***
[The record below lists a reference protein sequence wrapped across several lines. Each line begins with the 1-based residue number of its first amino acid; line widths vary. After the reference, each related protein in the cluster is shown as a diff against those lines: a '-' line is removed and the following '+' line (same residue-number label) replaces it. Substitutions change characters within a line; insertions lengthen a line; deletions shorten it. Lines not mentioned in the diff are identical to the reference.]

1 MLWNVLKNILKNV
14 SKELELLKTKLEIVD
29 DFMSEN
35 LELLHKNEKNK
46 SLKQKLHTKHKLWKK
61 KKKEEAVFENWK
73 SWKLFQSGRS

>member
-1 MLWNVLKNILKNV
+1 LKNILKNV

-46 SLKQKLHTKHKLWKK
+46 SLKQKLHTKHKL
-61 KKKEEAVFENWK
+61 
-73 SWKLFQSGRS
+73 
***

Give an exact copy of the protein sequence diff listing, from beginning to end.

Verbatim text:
[The record below lists a reference protein sequence wrapped across several lines. Each line begins with the 1-based residue number of its first amino acid; line widths vary. After the reference, each related protein in the cluster is shown as a diff against those lines: a '-' line is removed and the following '+' line (same residue-number label) replaces it. Substitutions change characters within a line; insertions lengthen a line; deletions shorten it. Lines not mentioned in the diff are identical to the reference.]

1 MLWNVLKNILKNV
14 SKELELLKTKLEIVD
29 DFMSEN
35 LELLHKNEKNK
46 SLKQKLHTKHKLWKK
61 KKKEEAVFENWK
73 SWKLFQSGRS

>member
-1 MLWNVLKNILKNV
+1 LKNILKNV

-46 SLKQKLHTKHKLWKK
+46 SLKQKLHTKHKL
-61 KKKEEAVFENWK
+61 
-73 SWKLFQSGRS
+73 